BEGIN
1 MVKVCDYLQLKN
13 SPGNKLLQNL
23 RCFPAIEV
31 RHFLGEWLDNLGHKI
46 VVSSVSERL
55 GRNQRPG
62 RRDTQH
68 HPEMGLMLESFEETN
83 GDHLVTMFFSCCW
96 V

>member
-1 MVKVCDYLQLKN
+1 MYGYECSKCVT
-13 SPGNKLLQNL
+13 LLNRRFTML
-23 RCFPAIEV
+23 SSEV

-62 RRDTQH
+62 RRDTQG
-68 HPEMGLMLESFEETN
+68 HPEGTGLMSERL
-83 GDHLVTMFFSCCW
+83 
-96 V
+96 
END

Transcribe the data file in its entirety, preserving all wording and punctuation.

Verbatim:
1 MVKVCDYLQLKN
13 SPGNKLLQNL
23 RCFPAIEV
31 RHFLGEWLDNLGHKI
46 VVSSVSERL
55 GRNQRPG
62 RRDTQH
68 HPEMGLMLESFEETN
83 GDHLVTMFFSCCW
96 V

>member
-1 MVKVCDYLQLKN
+1 MYGYECSKCVT
-13 SPGNKLLQNL
+13 LLNRRFTML
-23 RCFPAIEV
+23 SSEV

-62 RRDTQH
+62 RRDTQG
-68 HPEMGLMLESFEETN
+68 HPEGTGLMSERL
-83 GDHLVTMFFSCCW
+83 
-96 V
+96 